The preliminary reading in October showed that South Korea's gross domestic product, which measures the annualized change in the inflation-adjusted value of all goods and services produced by the economy, was up 0.2 percent in the third quarter of this year compared to that in the second quarter. The economy expanded 0.3 percent in the second quarter while it rose 0.9 percent in the first quarter.
This report comes after the BoK announced last month its decision to keep the policy rate at 2.75 percent. Market participants feel that additional stimulus measures are urgently needed to boost the country's weakening economy.
The central bank has already noted that the growth in the U.S. has lost momentum and that the euro zone economy is contracting, with weaker exports to the major economies in turn bringing a slower growth in the emerging Asian economy this year. At the same time, the BoK is expecting the economic slowdown to ease and the country’s economy to improve moderately.
In October, the BoK cut the policy rate by 25 basis points to 2.75 percent. Market players sense that the monetary policy should be loosened again sooner rather than later though the BoK has shown a preference for moving slowly. There should be room for further policy loosening since South Korea posted an inflation rate of 2 percent in September, which is below the central bank's 3.0 percent target limit.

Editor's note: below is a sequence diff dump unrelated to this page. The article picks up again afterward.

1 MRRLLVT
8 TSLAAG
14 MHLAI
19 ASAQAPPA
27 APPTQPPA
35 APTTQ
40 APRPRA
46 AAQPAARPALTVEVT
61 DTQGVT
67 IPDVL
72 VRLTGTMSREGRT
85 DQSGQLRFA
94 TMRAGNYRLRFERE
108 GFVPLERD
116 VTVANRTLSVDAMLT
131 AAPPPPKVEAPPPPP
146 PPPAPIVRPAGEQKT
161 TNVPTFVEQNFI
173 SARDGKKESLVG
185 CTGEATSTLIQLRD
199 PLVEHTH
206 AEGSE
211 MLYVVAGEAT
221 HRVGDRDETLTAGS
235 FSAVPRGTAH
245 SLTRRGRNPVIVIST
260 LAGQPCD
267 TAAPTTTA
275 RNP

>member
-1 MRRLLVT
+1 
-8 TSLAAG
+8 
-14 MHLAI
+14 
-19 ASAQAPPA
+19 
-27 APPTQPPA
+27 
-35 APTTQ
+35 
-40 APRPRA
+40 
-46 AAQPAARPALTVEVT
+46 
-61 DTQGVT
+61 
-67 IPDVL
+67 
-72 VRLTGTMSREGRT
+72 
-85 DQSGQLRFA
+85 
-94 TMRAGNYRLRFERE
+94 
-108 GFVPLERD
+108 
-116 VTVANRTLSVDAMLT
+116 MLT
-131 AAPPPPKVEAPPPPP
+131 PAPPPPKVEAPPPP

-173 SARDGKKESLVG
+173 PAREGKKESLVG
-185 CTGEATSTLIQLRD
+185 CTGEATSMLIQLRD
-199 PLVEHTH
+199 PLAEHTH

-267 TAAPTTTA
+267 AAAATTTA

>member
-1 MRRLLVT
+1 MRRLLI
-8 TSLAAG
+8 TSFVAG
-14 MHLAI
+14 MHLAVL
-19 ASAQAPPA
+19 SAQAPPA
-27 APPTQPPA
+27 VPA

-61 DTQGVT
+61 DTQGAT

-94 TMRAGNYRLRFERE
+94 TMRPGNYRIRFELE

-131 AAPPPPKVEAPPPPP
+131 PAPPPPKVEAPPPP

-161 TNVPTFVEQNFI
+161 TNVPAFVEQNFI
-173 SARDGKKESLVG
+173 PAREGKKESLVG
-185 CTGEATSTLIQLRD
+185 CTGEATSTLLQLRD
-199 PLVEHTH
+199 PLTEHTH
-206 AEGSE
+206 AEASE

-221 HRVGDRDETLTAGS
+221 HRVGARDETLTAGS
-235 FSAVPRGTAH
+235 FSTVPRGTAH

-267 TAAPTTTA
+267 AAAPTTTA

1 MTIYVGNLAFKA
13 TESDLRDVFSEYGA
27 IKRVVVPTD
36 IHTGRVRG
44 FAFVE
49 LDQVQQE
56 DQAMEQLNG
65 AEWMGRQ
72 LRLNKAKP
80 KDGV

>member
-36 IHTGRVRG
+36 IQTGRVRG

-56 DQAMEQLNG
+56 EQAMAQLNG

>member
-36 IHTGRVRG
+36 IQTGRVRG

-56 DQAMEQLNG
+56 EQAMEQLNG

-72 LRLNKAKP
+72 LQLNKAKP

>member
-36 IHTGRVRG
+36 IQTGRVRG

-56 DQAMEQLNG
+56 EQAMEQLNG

Meanwhile, according to the HSBC Purchasing Managers’ Index (PMI) released earlier this week, South Korea’s manufacturing activity continued to contract in November but improved to a five-month high. The reading of the PMI, a measure of the nationwide manufacturing activity, rose to 48.2 in November compared to 47.4 in October.
Investors sense that the euro zone crisis is likely to escalate further. They also sense that the global growth will remain subdued in 2013, led by the prolonged slowdown in the euro zone. So there is an increasing possibility that the BoK will have to further cut the interest rate this year.